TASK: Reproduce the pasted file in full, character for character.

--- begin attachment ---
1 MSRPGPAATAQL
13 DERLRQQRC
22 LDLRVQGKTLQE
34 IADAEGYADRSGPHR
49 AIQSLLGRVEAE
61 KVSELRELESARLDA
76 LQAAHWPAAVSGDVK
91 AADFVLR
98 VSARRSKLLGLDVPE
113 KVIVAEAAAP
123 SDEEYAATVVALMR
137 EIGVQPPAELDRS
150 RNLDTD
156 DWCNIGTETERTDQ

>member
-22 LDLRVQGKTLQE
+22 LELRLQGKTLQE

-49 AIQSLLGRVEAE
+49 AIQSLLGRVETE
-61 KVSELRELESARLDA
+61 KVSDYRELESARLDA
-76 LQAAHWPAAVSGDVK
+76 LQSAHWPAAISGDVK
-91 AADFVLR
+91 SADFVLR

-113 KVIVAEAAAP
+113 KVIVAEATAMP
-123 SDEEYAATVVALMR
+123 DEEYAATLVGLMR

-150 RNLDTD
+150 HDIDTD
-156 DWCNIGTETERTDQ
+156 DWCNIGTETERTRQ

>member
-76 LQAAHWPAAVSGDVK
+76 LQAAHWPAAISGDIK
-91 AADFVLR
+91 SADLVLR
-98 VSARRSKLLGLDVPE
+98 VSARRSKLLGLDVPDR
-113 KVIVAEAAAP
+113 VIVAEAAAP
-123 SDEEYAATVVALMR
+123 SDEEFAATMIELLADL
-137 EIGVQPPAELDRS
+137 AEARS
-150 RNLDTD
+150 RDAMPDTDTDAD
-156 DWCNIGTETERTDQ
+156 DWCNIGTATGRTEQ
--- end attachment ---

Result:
1 MSRPGPAATAQL
13 DERLRQQRC
22 LDLRVQGKTLQE
34 IADAEGYADRSGPHR
49 AIQSLLGRVEAE
61 KVSELRELESARLDA
76 LQAAHWPAAVSGDVK
91 AADFVLR
98 VSARRSKLLGLDVPE
113 KVIVAEAAAP
123 SDEEYAATVVALMR
137 EIGVQPPAELDRS
150 RNLDTD
156 DWCNIGTETERTDQ

>member
-22 LDLRVQGKTLQE
+22 LELRLQGKTLQE

-49 AIQSLLGRVEAE
+49 AIQSLLGRVETE
-61 KVSELRELESARLDA
+61 KVSDYRELESARLDA
-76 LQAAHWPAAVSGDVK
+76 LQSAHWPAAISGDVK
-91 AADFVLR
+91 SADFVLR

-113 KVIVAEAAAP
+113 KVIVAEATAMP
-123 SDEEYAATVVALMR
+123 DEEYAATLVGLMR

-150 RNLDTD
+150 HDIDTD
-156 DWCNIGTETERTDQ
+156 DWCNIGTETERTRQ

>member
-76 LQAAHWPAAVSGDVK
+76 LQAAHWPAAISGDIK
-91 AADFVLR
+91 SADLVLR
-98 VSARRSKLLGLDVPE
+98 VSARRSKLLGLDVPDR
-113 KVIVAEAAAP
+113 VIVAEAAAP
-123 SDEEYAATVVALMR
+123 SDEEFAATMIELLADL
-137 EIGVQPPAELDRS
+137 AEARS
-150 RNLDTD
+150 RDAMPDTDTDAD
-156 DWCNIGTETERTDQ
+156 DWCNIGTATGRTEQ